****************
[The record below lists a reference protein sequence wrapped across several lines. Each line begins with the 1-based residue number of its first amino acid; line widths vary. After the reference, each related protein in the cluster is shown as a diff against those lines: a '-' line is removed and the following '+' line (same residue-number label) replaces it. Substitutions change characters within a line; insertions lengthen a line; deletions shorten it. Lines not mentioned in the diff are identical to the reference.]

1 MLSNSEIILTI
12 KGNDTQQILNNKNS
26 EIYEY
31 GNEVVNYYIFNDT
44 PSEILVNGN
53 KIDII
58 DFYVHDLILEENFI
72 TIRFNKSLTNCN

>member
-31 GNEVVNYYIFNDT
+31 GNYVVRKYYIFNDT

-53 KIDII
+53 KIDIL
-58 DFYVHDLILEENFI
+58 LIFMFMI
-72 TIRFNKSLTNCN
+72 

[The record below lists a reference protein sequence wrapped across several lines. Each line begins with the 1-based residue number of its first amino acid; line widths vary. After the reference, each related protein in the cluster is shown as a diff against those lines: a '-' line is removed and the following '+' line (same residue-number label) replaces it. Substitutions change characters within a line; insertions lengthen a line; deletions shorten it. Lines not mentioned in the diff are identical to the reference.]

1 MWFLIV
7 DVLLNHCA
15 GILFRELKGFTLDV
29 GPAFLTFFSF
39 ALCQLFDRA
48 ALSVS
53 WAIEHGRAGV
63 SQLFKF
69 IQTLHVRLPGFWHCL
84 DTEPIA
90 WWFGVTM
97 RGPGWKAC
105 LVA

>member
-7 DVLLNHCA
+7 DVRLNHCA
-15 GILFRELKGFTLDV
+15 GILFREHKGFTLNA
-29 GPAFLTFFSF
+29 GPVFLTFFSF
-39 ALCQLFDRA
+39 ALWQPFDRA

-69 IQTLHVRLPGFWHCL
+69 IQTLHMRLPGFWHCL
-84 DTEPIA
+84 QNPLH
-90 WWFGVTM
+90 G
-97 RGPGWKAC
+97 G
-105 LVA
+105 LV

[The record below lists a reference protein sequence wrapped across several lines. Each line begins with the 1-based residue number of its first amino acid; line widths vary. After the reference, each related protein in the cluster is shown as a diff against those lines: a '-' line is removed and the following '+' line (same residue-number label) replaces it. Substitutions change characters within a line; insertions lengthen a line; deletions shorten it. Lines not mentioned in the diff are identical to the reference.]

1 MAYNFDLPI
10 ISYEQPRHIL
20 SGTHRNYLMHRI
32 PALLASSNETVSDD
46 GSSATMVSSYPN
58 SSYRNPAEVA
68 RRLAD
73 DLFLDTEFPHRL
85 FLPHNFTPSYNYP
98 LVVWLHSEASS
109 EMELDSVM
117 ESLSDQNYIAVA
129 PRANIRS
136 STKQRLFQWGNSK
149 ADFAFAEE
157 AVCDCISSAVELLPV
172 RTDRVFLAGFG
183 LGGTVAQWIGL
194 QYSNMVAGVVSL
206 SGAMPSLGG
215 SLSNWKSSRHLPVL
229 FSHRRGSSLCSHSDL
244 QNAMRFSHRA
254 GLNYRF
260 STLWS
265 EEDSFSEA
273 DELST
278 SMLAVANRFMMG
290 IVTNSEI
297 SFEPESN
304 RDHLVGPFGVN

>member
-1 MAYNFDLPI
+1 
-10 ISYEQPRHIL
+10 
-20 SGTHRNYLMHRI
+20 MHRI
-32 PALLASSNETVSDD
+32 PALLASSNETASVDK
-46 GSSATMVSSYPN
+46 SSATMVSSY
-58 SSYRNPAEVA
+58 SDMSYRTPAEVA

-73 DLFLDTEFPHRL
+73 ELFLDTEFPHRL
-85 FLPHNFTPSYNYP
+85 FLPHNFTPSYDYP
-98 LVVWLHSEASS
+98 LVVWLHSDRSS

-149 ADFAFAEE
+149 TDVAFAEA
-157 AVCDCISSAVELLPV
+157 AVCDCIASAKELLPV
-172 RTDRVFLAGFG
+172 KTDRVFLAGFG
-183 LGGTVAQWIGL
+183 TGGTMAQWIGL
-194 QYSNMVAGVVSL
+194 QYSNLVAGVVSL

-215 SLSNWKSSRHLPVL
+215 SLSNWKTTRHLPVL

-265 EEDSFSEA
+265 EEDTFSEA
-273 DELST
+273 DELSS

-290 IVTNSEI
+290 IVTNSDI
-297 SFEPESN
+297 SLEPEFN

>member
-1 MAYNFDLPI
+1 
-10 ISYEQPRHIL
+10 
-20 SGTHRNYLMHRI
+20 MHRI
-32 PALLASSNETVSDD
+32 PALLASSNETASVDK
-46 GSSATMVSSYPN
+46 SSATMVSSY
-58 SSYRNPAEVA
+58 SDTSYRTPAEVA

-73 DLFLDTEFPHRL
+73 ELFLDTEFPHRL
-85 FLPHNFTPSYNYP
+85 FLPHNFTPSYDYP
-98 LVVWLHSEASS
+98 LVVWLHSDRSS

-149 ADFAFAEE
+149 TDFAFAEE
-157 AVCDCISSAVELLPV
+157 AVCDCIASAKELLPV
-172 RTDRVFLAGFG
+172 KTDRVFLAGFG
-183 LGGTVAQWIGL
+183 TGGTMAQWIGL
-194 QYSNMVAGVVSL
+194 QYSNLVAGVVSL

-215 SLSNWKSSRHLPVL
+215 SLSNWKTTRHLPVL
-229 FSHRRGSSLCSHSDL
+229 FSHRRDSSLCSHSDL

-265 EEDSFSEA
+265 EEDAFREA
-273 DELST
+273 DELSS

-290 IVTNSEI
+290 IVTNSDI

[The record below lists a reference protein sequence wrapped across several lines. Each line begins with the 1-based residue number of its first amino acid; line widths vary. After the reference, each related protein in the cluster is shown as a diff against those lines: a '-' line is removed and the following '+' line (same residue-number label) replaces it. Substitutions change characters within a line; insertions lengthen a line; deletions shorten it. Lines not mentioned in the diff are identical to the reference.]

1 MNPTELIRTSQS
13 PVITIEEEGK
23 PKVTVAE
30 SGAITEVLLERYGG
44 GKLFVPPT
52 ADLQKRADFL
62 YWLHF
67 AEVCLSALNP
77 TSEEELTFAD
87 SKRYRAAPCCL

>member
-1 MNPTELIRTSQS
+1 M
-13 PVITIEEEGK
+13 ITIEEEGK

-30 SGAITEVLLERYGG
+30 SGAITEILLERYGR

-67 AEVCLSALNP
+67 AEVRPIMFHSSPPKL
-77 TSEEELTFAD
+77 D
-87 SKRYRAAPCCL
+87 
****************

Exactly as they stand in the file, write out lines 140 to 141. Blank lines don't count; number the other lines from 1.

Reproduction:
-98 LVVWLHSEASS
+98 LVVWLHSDRSS